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Campaign Tests Parachutes Designed to Provide Astronauts a Soft Landing

A high-altitude balloon lifts off in White Sands, New Mexico, carrying a boilerplate of Boeing’s CST-100 Starliner to perform a drop test of the spacecraft’s parachute system. The spacecraft was taken to 38,000 feet and released, picking up the same speed as it will have coming back from orbit, before opening its parachutes.
Credits: Boeing

A flight-sized boilerplate of Boeing’s CST-100 Starliner touched down gently under parachutes against the backdrop of the San Andres Mountains in late February, providing a preview of how the spacecraft will return to Earth in upcoming NASA missions. Boeing is developing the Starliner to take astronauts to and from the International Space Station in partnership with NASA’s Commercial Crew Program.

The parachute test is one in a series that will allow the vehicle to pick up the same velocity as the actual spacecraft when returning to Earth in the southwest region of the United States from the International Space Station. The goal of the test series is to prove the design of the Starliner’s parachutes.

“Completion of this test campaign will bring Boeing and NASA one step closer to launching astronauts on an American vehicle and bringing them home safely,” said Mark Biesack, spacecraft systems lead for the agency’s Commercial Crew Program.

The test began at the Spaceport America facility near the Army’s White Sands Missile Range in New Mexico. During the test, the Starliner was lifted about 40,000 feet in the air, the flying altitude of a typical commercial airline flight, by a Near Space Corp. helium balloon and then released over the White Sands Missile Range.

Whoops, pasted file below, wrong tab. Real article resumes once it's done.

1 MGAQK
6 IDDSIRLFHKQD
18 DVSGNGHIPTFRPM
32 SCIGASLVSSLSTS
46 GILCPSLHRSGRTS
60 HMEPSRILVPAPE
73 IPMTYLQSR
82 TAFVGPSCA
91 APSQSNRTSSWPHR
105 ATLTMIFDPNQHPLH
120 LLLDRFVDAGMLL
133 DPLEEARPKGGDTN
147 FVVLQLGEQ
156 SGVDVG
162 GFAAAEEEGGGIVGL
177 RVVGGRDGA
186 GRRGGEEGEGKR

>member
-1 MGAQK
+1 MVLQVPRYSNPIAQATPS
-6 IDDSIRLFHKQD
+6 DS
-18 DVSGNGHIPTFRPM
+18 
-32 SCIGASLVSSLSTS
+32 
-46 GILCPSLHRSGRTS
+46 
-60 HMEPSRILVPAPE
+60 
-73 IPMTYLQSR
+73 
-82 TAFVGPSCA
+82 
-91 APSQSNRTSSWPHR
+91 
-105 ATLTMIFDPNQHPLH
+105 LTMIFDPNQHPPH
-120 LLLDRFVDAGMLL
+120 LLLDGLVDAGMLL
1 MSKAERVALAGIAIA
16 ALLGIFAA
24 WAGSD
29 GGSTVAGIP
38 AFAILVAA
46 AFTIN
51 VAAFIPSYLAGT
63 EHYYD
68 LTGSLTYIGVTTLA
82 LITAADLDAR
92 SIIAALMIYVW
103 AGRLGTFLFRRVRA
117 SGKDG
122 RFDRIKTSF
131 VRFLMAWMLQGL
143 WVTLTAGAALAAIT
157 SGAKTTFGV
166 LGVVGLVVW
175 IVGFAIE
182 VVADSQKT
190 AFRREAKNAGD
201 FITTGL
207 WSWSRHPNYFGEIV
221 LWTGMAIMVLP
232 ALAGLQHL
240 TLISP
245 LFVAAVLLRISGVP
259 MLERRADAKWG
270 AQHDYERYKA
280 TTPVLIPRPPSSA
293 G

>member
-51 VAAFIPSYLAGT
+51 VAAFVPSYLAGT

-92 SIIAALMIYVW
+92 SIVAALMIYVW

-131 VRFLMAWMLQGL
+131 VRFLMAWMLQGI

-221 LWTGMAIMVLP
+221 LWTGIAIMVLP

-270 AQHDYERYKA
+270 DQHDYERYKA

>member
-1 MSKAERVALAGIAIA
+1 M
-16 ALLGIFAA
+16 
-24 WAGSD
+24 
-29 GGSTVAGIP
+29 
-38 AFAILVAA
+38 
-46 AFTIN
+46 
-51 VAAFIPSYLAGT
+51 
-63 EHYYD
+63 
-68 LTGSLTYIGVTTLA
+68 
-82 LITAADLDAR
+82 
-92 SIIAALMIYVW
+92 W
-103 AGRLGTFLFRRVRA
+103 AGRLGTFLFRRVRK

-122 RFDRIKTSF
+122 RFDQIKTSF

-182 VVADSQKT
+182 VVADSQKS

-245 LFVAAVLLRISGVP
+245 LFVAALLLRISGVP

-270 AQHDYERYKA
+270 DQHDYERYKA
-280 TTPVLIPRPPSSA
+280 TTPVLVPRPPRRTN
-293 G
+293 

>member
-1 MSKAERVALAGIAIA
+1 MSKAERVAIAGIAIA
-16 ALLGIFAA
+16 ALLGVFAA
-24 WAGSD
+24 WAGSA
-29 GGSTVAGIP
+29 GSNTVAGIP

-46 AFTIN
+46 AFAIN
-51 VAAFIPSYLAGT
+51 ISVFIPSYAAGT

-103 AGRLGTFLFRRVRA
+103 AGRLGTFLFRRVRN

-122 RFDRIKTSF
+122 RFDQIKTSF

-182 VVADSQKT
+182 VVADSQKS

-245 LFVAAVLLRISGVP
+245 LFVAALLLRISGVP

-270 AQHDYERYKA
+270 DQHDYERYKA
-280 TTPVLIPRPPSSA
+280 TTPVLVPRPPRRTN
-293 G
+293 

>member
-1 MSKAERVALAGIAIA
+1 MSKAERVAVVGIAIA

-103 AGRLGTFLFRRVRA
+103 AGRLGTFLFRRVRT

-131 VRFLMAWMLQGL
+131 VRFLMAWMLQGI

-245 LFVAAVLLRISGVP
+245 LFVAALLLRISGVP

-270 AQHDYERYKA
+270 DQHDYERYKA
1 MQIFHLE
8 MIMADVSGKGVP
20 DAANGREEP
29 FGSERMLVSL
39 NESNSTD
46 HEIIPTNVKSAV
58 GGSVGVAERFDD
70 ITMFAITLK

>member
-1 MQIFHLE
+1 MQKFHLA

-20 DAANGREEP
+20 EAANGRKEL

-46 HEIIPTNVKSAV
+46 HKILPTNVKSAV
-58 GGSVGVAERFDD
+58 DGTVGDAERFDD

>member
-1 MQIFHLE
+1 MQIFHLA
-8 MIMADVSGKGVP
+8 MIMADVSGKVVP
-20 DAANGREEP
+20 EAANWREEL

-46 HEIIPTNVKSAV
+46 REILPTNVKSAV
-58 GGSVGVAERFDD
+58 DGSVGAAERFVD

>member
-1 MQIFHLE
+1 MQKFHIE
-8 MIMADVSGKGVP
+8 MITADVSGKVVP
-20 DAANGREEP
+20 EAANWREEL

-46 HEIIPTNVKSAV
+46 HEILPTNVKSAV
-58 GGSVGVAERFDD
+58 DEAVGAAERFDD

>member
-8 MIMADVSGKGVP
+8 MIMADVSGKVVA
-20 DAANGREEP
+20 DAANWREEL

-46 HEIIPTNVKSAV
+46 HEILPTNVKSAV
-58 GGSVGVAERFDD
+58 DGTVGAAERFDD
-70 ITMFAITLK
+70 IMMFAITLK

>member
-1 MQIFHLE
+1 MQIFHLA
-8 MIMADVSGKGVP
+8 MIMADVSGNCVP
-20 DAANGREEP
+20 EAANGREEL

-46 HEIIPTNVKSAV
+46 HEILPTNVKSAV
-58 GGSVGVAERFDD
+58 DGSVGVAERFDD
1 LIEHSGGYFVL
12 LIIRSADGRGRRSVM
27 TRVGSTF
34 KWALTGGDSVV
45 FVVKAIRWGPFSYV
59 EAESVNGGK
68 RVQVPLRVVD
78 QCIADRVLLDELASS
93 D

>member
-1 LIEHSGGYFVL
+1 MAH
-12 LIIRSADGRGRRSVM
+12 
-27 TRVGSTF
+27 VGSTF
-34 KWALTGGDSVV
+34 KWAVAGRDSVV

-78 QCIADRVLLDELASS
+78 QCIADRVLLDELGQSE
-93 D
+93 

Seen from the top hatch of the Starliner boilerplate, parachutes deploy as planned to land the boilerplate safely during a test of the parachute system.
Credits: Boeing

Given the flight-like characteristics and the large size of the capsule, Boeing was not able to fit the Starliner test article into the hold of a C-130 or C-17 aircraft. Their solution, a 1.3-million-cubic-foot balloon, which is able to lift the capsule to its intended altitude.

“This parachute test, as well as the subsequent tests in Boeing’s qualification test campaign, provides valuable data, because the test article has the same mass, outer mold line, and center of gravity as the flight vehicle,” said Biesack. “The high-fidelity data they receive from these tests will anchor predicted models of realistic parachute deployment.”

Attached underneath the Starliner boilerplate was a large, yellow stabilization weight used to orient the test vehicle’s angle of attack and speed of descent. As the Starliner descended to the desert at speeds of 300 miles per hour, a series of dynamic events slowed the spacecraft. Shortly after the Starliner was released from the balloon, the spacecraft deployed two drogue parachutes at 28,000 feet to stabilize the spacecraft, then its pilot parachutes at 12,000 feet. The main parachutes followed at 8,000 feet above the ground prior to the jettison of the spacecraft’s base heat shield at 4,500 feet. Finally, the spacecraft touched the ground lightly, kicking up the desert sand.

During missions to the station, the Starliner will be equipped with large air bags that will cushion the impact during landing. The Boeing design calls for the spacecraft to be reused up to ten times, and a land-landing will aid with reusability. In the event of an emergency, the spacecraft also can splash down in the ocean.

The Starliner spacecraft will launch on an Atlas V rocket from Space Launch Complex 41 on Cape Canaveral Air Force Station in Florida. NASA also is partnering with SpaceX to develop a crew transportation system all in an effort to return to U.S. human spaceflight launches from American soil. SpaceX will launch its Crew Dragon spacecraft on the company’s Falcon 9 rocket from Launch Pad 39A at NASA’s Kennedy Space Center in Florida.

 

Source: NASA

 

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